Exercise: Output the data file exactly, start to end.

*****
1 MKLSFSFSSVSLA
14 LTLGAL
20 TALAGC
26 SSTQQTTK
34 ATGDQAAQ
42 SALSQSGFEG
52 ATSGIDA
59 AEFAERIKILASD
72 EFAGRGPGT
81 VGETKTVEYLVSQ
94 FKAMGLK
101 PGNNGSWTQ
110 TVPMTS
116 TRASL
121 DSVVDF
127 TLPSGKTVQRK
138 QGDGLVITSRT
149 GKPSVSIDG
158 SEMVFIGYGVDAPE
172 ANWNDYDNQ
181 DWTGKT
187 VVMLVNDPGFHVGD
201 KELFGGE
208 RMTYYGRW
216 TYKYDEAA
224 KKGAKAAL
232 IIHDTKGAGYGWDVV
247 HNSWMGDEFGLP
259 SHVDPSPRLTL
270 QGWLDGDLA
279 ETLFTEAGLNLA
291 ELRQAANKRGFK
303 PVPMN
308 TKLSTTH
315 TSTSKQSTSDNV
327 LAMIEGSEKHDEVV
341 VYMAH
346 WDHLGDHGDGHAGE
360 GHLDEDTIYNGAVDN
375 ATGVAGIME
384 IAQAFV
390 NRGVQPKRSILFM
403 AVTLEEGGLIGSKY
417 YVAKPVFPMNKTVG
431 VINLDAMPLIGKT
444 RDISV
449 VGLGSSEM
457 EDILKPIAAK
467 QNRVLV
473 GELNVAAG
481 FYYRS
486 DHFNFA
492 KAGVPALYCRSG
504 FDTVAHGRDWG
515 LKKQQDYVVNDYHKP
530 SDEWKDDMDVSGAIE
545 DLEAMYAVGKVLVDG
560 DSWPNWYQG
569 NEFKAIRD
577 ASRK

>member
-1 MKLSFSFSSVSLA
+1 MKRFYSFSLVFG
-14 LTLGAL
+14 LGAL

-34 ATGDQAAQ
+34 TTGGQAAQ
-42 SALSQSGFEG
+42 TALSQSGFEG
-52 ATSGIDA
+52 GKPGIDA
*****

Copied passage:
1 MKLSFSFSSVSLA
14 LTLGAL
20 TALAGC
26 SSTQQTTK
34 ATGDQAAQ
42 SALSQSGFEG
52 ATSGIDA
59 AEFAERIKILASD
72 EFAGRGPGT
81 VGETKTVEYLVSQ
94 FKAMGLK
101 PGNNGSWTQ
110 TVPMTS
116 TRASL
121 DSVVDF
127 TLPSGKTVQRK
138 QGDGLVITSRT
149 GKPSVSIDG
158 SEMVFIGYGVDAPE
172 ANWNDYDNQ
181 DWTGKT
187 VVMLVNDPGFHVGD
201 KELFGGE
208 RMTYYGRW
216 TYKYDEAA
224 KKGAKAAL
232 IIHDTKGAGYGWDVV
247 HNSWMGDEFGLP
259 SHVDPSPRLTL
270 QGWLDGDLA
279 ETLFTEAGLNLA
291 ELRQAANKRGFK
303 PVPMN
308 TKLSTTH
315 TSTSKQSTSDNV
327 LAMIEGSEKHDEVV
341 VYMAH
346 WDHLGDHGDGHAGE
360 GHLDEDTIYNGAVDN
375 ATGVAGIME
384 IAQAFV
390 NRGVQPKRSILFM
403 AVTLEEGGLIGSKY
417 YVAKPVFPMNKTVG
431 VINLDAMPLIGKT
444 RDISV
449 VGLGSSEM
457 EDILKPIAAK
467 QNRVLV
473 GELNVAAG
481 FYYRS
486 DHFNFA
492 KAGVPALYCRSG
504 FDTVAHGRDWG
515 LKKQQDYVVNDYHKP
530 SDEWKDDMDVSGAIE
545 DLEAMYAVGKVLVDG
560 DSWPNWYQG
569 NEFKAIRD
577 ASRK

>member
-1 MKLSFSFSSVSLA
+1 MKRFYSFSLVFG
-14 LTLGAL
+14 LGAL

-34 ATGDQAAQ
+34 TTGGQAAQ
-42 SALSQSGFEG
+42 TALSQSGFEG
-52 ATSGIDA
+52 GKPGIDA